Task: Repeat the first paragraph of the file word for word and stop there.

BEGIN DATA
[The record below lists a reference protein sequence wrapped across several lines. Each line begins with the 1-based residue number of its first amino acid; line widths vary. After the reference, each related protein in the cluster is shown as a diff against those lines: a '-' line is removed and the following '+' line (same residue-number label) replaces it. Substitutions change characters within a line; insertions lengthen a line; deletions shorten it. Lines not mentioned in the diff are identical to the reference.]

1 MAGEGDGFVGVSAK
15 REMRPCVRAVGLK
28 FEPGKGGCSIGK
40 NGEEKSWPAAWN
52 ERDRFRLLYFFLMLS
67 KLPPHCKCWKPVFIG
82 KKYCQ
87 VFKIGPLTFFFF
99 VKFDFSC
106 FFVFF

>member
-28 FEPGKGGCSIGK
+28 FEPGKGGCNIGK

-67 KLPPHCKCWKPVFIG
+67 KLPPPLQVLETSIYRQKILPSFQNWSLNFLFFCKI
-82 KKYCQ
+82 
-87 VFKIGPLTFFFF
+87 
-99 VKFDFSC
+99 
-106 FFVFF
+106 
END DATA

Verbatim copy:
[The record below lists a reference protein sequence wrapped across several lines. Each line begins with the 1-based residue number of its first amino acid; line widths vary. After the reference, each related protein in the cluster is shown as a diff against those lines: a '-' line is removed and the following '+' line (same residue-number label) replaces it. Substitutions change characters within a line; insertions lengthen a line; deletions shorten it. Lines not mentioned in the diff are identical to the reference.]